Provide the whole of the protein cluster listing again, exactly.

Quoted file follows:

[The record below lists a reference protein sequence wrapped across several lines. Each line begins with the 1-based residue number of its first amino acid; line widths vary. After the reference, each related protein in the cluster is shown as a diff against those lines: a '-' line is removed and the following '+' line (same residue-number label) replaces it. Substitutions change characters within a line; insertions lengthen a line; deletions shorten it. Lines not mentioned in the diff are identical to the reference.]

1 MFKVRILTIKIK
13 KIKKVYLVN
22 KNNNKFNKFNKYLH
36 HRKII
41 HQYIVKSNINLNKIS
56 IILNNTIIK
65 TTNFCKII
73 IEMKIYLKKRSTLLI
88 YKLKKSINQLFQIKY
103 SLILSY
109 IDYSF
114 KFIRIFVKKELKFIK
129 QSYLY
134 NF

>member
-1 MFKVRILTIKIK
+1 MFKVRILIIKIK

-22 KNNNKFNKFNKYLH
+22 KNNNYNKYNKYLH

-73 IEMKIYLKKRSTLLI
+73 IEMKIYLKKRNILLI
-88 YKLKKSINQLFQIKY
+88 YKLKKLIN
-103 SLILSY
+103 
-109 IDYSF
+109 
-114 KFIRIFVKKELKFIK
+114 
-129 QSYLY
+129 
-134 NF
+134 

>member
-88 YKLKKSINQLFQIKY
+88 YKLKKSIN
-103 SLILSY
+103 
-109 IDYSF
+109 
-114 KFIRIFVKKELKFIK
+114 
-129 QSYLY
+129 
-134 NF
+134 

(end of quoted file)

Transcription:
[The record below lists a reference protein sequence wrapped across several lines. Each line begins with the 1-based residue number of its first amino acid; line widths vary. After the reference, each related protein in the cluster is shown as a diff against those lines: a '-' line is removed and the following '+' line (same residue-number label) replaces it. Substitutions change characters within a line; insertions lengthen a line; deletions shorten it. Lines not mentioned in the diff are identical to the reference.]

1 MFKVRILTIKIK
13 KIKKVYLVN
22 KNNNKFNKFNKYLH
36 HRKII
41 HQYIVKSNINLNKIS
56 IILNNTIIK
65 TTNFCKII
73 IEMKIYLKKRSTLLI
88 YKLKKSINQLFQIKY
103 SLILSY
109 IDYSF
114 KFIRIFVKKELKFIK
129 QSYLY
134 NF

>member
-1 MFKVRILTIKIK
+1 MFKVRILIIKIK

-22 KNNNKFNKFNKYLH
+22 KNNNYNKYNKYLH

-73 IEMKIYLKKRSTLLI
+73 IEMKIYLKKRNILLI
-88 YKLKKSINQLFQIKY
+88 YKLKKLIN
-103 SLILSY
+103 
-109 IDYSF
+109 
-114 KFIRIFVKKELKFIK
+114 
-129 QSYLY
+129 
-134 NF
+134 

>member
-88 YKLKKSINQLFQIKY
+88 YKLKKSIN
-103 SLILSY
+103 
-109 IDYSF
+109 
-114 KFIRIFVKKELKFIK
+114 
-129 QSYLY
+129 
-134 NF
+134 